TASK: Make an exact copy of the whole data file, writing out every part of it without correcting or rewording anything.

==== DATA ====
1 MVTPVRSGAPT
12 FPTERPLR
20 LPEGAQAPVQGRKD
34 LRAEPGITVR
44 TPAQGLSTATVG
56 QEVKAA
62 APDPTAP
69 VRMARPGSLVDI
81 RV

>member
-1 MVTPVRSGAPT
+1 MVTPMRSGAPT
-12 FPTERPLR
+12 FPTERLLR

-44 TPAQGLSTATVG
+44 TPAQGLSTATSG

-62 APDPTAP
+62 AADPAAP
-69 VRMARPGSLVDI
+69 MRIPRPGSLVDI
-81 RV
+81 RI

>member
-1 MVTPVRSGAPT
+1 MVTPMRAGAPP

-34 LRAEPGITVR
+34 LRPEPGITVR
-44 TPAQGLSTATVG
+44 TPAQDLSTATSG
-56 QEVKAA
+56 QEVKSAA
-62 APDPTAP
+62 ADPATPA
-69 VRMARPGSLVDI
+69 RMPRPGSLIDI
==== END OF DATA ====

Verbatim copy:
1 MVTPVRSGAPT
12 FPTERPLR
20 LPEGAQAPVQGRKD
34 LRAEPGITVR
44 TPAQGLSTATVG
56 QEVKAA
62 APDPTAP
69 VRMARPGSLVDI
81 RV

>member
-1 MVTPVRSGAPT
+1 MVTPMRSGAPT
-12 FPTERPLR
+12 FPTERLLR

-44 TPAQGLSTATVG
+44 TPAQGLSTATSG

-62 APDPTAP
+62 AADPAAP
-69 VRMARPGSLVDI
+69 MRIPRPGSLVDI
-81 RV
+81 RI

>member
-1 MVTPVRSGAPT
+1 MVTPMRAGAPP

-34 LRAEPGITVR
+34 LRPEPGITVR
-44 TPAQGLSTATVG
+44 TPAQDLSTATSG
-56 QEVKAA
+56 QEVKSAA
-62 APDPTAP
+62 ADPATPA
-69 VRMARPGSLVDI
+69 RMPRPGSLIDI